Those of us academics working in UK universities will be familiar with the requirement to fill in forms every so often, accounting for how we spend our working week. Somehow we are supposed to account for every minute of that (ha ha) 37.5 hour week the Research Councils believe we work. When I attempt to do this I always feel defeated by the categorisation. I was reminded of this thankless task recently when I spent the late May Bank Holiday (Cambridge does not take heed of the May Bank Holidays, as the days are too precious as exams approach) tackling a reference request for a US university.
Writing references is of course a regular task for academics, writing letters in appropriately glowing terms for students, past and present, for former postdocs or even long-departed colleagues. (I keep meaning to get hold of the much-praised book, Dear Committee Member by Julie Schumacher, an epistolary novel entirely made up of imaginary reference letters, for some light entertainment.) The reference on this occasion fitted into the latter category. What appalled me most about this task was the voluminous literature I was expected to study when writing a reference for promotion for this person through the higher echelons of the professoriat. 862 pages I received via an inconvenient website, which didn’t even enable me to get hold of a merged pdf at first time of asking! Now of course most of it I didn’t read; indeed the vast majority of it consisted of student evaluations of taught courses. I read a few; I gathered an overwhelming impression of the excellence of the teaching given. I didn’t need to know more than that.
But what absolutely shook me was the amount of verbiage that had to be entered personally into a system that required a listing of all talks given, committees served on, courses given etc etc over the entire life time of the applicant. I wouldn’t be able to do that at all. I have no idea what talks I gave 30 years ago to whom, let alone the committees on which I sat; and, although I probably do recall the major courses I gave, that wouldn’t include the one off lectures to graduates on some specific topic. One has to ask does it really matter if someone served on the departmental student liaison committee in 1990 when it comes to promotion in 2015? If this poor benighted professor were asked to fill in a TRAC (Transparent Approach to Costing) form, although as far as I know there are no such requirements in the USA, how would he have accounted for the weeks spent filling in the form? And I know we’re talking about weeks here, because it was stated in fury by the applicant in their personal statement that the university’s IT system had swallowed their first attempt at form filling so that the whole thing had had to be done again. What a massive waste of time.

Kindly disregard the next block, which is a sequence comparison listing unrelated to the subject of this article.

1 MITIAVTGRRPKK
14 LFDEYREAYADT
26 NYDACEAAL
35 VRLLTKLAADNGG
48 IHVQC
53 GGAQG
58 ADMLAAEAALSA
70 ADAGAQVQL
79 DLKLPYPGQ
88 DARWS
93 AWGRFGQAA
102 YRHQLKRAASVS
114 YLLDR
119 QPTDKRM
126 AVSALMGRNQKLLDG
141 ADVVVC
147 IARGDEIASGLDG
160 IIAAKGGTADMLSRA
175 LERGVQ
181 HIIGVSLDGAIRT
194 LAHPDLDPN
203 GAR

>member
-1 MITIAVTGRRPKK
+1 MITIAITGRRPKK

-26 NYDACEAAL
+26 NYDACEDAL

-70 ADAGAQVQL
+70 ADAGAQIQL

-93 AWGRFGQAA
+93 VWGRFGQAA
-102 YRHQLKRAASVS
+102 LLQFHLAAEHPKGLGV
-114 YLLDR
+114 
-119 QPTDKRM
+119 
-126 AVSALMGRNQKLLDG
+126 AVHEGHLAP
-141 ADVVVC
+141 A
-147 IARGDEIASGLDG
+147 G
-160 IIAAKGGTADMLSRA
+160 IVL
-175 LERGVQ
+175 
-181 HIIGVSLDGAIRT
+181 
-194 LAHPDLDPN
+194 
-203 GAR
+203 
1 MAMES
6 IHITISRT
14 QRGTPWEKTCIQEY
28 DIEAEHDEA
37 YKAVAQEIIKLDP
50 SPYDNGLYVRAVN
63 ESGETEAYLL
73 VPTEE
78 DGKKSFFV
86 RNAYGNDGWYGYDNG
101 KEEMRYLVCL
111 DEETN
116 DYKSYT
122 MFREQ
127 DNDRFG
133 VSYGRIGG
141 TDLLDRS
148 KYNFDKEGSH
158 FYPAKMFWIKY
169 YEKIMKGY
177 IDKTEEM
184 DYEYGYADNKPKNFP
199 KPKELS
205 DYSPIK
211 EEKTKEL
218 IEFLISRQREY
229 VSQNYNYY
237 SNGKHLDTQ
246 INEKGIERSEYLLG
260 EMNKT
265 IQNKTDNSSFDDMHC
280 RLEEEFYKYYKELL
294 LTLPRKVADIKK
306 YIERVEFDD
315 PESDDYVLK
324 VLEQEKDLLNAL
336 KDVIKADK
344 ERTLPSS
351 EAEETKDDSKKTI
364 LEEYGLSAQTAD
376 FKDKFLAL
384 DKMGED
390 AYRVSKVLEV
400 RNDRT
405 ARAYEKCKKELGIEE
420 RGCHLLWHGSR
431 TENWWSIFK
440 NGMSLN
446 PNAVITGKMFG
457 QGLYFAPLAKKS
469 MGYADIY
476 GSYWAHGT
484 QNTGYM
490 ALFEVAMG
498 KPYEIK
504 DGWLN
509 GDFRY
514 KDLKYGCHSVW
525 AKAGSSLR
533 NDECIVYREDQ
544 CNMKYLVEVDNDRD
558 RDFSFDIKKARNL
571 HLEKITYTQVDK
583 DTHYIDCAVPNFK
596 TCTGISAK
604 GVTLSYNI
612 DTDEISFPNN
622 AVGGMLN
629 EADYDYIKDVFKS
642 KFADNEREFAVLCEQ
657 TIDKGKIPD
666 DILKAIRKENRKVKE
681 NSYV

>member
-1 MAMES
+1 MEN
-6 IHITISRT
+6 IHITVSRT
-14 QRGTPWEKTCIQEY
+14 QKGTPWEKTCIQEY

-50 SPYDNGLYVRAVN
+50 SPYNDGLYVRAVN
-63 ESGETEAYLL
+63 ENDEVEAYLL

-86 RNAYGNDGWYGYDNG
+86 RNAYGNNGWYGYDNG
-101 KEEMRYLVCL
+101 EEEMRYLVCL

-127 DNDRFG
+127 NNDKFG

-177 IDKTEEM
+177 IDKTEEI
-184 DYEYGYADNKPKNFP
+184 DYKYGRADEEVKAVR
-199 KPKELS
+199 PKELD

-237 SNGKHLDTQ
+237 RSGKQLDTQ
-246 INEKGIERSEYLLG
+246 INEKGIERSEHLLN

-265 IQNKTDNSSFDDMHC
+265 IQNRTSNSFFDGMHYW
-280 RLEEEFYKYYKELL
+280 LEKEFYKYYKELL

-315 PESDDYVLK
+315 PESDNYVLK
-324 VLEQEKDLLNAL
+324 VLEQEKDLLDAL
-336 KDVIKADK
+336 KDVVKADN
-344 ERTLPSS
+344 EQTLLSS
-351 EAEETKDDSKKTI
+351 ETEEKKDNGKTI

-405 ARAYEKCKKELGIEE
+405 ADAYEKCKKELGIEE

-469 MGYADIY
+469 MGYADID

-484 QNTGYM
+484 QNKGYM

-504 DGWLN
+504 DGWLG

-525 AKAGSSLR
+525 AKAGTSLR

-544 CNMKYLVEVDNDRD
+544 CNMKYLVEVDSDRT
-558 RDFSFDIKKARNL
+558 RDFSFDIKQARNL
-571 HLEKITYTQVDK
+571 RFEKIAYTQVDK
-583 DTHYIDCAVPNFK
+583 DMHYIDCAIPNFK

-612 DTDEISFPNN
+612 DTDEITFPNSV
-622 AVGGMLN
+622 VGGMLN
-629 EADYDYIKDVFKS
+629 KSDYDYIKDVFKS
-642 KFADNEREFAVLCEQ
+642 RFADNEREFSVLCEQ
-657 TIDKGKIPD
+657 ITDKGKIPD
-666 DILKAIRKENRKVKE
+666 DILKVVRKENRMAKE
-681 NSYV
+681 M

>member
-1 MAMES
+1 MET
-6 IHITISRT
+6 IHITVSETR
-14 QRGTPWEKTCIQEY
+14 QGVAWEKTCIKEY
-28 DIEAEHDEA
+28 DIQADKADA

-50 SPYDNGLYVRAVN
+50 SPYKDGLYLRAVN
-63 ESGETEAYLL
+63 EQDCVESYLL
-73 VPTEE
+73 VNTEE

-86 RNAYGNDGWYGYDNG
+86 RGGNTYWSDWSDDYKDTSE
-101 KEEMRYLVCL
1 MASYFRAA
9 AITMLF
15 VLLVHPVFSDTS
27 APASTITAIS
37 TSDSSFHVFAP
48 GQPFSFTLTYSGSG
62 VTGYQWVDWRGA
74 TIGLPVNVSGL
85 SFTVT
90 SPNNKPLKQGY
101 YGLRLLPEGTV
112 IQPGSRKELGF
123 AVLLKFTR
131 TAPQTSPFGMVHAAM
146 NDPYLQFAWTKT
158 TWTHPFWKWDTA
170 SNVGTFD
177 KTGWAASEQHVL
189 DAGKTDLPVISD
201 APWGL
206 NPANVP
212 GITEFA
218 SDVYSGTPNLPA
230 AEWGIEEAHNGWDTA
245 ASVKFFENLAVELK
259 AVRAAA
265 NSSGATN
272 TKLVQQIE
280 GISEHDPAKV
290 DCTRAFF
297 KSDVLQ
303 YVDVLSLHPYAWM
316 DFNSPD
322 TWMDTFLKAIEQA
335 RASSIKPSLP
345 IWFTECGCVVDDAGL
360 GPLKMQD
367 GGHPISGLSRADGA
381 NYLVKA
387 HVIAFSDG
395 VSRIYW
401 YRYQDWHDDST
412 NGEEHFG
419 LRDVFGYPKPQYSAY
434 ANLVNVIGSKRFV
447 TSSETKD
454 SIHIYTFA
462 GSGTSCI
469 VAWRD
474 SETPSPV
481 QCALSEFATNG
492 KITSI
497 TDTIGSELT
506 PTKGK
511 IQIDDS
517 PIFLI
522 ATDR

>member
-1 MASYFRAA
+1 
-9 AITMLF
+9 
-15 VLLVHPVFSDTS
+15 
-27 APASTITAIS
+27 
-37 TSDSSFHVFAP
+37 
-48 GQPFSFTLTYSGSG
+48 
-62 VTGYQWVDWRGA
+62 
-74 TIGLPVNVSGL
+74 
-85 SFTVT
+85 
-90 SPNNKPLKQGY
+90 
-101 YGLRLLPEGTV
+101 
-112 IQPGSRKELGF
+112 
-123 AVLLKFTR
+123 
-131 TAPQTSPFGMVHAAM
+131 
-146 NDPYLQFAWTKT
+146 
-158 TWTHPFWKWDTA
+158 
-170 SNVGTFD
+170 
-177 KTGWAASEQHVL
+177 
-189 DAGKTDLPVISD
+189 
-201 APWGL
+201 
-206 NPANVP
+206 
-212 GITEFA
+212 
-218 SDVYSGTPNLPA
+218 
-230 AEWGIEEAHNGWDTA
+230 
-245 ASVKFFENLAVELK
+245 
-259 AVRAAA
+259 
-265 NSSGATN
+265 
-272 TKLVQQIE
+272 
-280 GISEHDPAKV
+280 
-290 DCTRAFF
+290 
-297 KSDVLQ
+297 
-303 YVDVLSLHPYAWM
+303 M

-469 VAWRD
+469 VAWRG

For myself, I find it hard enough to cope with trying to work out how to allocate time spent on emails. If I have a request from someone asking me for advice, a student in another university perhaps with whom I have no relationship, what does that count as? How do I account for time spent deleting spam from my inbox? What about declining invitations to speak at one event or another – does that count as outreach or public engagement even though I’m not going to do it? Or, away from email, the time spent travelling from one end of Cambridge to another for meetings? My life and the TRAC form do not mesh easily. I am sure I am not alone.
Although, apparently unlike many of my academic colleagues I do understand the need to have large numbers of administrators to fulfill the tasks imposed on us by an ever-more-demanding central bureaucracy (all hail the proposed Teaching Excellence Framework for providing further forms to be pored over and sleep to be lost), I am baffled as to how to fill in my timesheets in a way that genuinely has any meaning. Academics, particularly senior ones who have moved on with regret from a life of pure research and teaching, do many important but practically intangible tasks and yet we have to assign them to categories.
Even if I ignore the measly number of hours that I am alleged to work, if I just deal in percentages of my total working week, it is horrifying to think how much of this time I spend on email. That is how communication has to be done: about diary dates, about requests, committee papers, departmental strategy or safety or meetings, let alone about reference – or refereeing – requests. If I attempted to carve up this time into different headings I would go mad. OK, you could argue that reading the committee papers is not email, even if that’s the mode of delivery, but it would be hard to pull that chunk of time out of total time spent staring at an inbox.
Letting academics get on with what they do best and trusting them to use their time wisely was something that Thatcher had no time for. She wanted us to be accountable. That in itself shouldn’t be a bad thing, but some of its manifestations clearly have many drawbacks and we have been increasingly ‘measured’ in all kinds of ways. Checking how academics spend their time sounds sensible in concept; in practice I suspect many of us make wild guesstimates since precision is impossible to come by. Each year I earnestly start the week I’m allocated by jotting timings down, but my good intentions tend to slip quite rapidly. Hard evidence, transparent costings are both self-evidently a good thing. The practical implications are quite another.
More general thoughts on metrics will have to wait for another post, as we await the HEFCE Metrics Report.